Tuesday, May 10, 2016

Confit Garlic

Garlic is one of the things that makes my life complete. I eat it practically daily in one form or another, crushed raw into salads and small plate type things, cooked gently into the base of braises and stews, tossed with abandon into roasting trays with meat and all kinds of vegetables, beaten to a paste with salt to stir into fresh mayonnaise, slivers crisped to golden for an unexpected crunch in salads, flipped through noodles and stir fries, mashed into butter and cream cheese for garlic bread. You get the idea - the list goes on....

It is used in most cuisines around the world with the exception of subgroups like Jains who don't do garlic or onion, carrot or potato either - which would leave me thoroughly discombobulated. It is surprisingly complex in flavour depending on the cooking methods, just adding to its brilliant versatility.

I thought I'd tried pretty much every permutation until I came across the idea of garlic confit. Mostly I tend to associate confit with duck and leave it at that but it is a much broader and well loved method of preserving that can also be used with fruit and vegetables and, though I've not tried this at home, is apparently just a fabulous way to cook any kind of animal tongue, larks included presumably.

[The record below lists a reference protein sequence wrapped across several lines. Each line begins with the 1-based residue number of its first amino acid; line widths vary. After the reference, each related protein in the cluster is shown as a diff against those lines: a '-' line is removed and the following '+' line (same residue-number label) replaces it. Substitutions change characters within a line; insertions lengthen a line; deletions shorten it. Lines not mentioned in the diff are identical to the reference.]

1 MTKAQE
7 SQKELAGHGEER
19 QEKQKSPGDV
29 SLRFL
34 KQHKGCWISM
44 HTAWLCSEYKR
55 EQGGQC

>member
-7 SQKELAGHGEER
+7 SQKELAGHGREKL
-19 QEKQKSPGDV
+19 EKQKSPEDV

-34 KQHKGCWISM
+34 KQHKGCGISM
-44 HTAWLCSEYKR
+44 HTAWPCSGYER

french duck
Confit duck warmed in the oven to serve
This makes sense because to confit you submerge the ingredient in oil - or sugar syrup for fruits - and slow cook it making for a very tender result with no appreciable loss of moisture or flavour. It is a really seductive way to prep your duck legs for the winter as the longer they sit untouched on the pantry shelf the more tender the flesh becomes till it really does just melt in your mouth.

The same is true of garlic, I'm pleased to say. I bought a LOT of garlic and cooked it down and have spent the last few weeks adding garlic oil to everything, mashing confit cloves into salad dressings and, undoubtedly my absolute favourite, toasting ciabatta and topping it with confit and salt crystals for the most decadently fabulous garlic bread ever invented. Melt a little cheese on top for variation. Try it - you'll thank me!

Confit Garlic

3 or 4 juicy heads of garlic
Olive oil to cover

Break the garlic into individual cloves, peel them and drop them into a small saucepan. This looks like a pretty daunting task before you start but is remarkably quick once you begin.

A bit of a mess!
Pour over just enough olive oil to cover the cloves and put the pan over a low heat. Bring to a simmer, turn the heat as low as it will go, and cook for 45 minutes.

Take the pan off the heat and, using a slotted spoon transfer the softened garlic cloves to a clean jar then pour over the oil. When the contents are cool, seal the jar and keep it in the fridge.

Use it with everything from a sauce for steamed vegetables to a base layer for pizza and slathered onto warm naan bread as a snack - it's definitely all good.